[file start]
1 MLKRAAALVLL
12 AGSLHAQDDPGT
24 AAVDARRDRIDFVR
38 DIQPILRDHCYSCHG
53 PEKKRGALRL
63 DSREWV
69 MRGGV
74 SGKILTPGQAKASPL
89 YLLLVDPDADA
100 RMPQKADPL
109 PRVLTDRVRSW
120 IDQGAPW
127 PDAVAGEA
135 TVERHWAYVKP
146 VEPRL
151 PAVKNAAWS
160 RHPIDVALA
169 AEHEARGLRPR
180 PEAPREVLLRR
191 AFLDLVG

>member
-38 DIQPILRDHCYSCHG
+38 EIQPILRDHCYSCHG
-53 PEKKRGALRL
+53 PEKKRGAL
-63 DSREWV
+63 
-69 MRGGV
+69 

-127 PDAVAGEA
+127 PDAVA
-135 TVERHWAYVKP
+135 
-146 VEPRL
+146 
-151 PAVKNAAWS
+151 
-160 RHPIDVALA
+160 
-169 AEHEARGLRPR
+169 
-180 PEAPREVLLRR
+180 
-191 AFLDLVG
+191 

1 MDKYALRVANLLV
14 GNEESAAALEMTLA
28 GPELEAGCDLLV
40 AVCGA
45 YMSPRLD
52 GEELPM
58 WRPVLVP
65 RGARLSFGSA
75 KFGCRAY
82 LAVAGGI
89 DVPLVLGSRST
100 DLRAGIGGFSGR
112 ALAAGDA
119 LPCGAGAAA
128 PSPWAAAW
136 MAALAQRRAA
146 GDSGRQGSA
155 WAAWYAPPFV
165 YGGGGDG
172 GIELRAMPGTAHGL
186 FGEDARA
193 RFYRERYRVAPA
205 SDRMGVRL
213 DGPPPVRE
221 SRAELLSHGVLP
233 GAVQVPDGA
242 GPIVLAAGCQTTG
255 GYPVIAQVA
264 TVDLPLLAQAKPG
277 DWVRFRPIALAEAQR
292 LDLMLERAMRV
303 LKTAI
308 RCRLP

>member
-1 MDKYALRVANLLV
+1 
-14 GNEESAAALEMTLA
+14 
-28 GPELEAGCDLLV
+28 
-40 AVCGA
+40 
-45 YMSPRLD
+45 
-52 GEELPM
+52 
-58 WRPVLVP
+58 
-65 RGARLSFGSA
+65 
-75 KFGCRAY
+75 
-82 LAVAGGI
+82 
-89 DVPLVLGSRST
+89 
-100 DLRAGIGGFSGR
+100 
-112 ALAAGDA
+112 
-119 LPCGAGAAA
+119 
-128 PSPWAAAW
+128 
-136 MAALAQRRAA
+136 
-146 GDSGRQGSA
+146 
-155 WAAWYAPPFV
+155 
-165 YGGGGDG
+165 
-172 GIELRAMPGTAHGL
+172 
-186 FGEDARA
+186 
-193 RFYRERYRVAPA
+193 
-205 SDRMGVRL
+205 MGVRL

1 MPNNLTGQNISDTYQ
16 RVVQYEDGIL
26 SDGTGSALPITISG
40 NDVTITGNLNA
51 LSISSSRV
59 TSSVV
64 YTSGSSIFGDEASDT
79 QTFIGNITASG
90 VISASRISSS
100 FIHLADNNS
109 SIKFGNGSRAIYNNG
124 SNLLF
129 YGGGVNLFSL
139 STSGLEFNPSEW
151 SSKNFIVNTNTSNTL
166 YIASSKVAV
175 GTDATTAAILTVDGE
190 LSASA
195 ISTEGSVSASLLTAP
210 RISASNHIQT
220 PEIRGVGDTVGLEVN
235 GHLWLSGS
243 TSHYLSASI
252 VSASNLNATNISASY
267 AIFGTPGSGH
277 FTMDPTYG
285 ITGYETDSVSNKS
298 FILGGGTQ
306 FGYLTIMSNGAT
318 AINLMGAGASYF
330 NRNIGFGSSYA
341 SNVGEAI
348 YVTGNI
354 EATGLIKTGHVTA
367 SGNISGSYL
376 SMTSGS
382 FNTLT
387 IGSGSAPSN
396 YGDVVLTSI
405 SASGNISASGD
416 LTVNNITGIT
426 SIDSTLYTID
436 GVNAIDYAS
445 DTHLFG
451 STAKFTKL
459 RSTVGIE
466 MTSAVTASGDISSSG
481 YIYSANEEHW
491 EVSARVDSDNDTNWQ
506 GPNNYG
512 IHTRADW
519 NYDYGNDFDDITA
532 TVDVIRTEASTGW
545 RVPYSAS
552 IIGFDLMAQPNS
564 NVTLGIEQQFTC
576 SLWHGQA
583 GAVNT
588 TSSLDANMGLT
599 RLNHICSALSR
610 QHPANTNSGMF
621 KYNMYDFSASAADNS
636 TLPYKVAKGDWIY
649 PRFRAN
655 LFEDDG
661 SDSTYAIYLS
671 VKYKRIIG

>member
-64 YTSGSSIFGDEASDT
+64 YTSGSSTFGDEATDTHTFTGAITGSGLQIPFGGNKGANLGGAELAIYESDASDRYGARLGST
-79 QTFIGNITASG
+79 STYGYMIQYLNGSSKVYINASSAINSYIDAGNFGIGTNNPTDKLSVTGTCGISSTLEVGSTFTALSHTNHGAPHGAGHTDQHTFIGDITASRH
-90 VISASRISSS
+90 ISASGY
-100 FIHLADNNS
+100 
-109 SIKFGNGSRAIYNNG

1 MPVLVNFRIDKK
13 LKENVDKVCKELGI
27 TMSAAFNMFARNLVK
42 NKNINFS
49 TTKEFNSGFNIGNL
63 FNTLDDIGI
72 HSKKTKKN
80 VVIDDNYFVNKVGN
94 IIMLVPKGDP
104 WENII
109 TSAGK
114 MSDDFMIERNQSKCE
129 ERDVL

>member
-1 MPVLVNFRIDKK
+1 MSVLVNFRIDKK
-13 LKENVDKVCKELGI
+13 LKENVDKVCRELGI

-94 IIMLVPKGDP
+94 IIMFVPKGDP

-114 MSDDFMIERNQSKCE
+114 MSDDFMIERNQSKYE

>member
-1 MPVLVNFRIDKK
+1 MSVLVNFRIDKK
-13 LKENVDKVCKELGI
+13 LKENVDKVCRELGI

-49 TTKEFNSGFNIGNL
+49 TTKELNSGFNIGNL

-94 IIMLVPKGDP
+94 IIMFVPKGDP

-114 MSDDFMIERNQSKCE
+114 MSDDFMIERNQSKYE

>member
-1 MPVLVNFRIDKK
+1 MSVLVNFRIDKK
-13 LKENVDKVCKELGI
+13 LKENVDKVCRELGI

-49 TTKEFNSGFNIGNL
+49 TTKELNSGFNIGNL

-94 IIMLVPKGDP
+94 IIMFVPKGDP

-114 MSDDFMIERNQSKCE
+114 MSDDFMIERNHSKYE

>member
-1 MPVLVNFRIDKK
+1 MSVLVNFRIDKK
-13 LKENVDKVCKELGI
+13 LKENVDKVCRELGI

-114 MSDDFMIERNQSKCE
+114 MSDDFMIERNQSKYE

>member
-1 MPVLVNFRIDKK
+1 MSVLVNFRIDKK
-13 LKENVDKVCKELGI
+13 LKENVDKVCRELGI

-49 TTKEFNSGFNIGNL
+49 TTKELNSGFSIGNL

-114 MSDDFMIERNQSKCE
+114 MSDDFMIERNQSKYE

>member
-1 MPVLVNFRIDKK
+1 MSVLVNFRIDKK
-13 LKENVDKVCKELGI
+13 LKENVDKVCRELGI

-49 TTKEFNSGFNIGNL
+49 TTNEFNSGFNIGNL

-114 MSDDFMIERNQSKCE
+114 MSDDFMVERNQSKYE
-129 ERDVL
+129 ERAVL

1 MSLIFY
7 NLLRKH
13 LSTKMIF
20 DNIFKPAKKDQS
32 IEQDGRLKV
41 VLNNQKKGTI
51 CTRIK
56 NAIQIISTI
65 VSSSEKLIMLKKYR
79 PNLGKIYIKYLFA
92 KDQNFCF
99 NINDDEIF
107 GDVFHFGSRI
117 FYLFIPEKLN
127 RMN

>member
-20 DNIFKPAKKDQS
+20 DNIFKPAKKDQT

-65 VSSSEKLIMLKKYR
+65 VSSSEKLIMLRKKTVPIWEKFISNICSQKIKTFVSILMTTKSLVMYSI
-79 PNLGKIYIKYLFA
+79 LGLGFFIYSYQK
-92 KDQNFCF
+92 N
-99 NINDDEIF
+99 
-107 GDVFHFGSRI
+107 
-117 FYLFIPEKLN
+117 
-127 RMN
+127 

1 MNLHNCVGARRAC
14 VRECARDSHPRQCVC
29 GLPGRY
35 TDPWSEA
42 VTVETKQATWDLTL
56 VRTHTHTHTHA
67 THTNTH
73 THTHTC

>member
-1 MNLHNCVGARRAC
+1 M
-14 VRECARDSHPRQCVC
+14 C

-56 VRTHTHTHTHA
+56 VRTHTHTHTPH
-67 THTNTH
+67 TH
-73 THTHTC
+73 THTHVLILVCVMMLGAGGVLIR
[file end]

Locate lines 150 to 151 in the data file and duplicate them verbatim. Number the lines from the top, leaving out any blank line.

267 AIFGTPGSGH
277 FTMDPTYG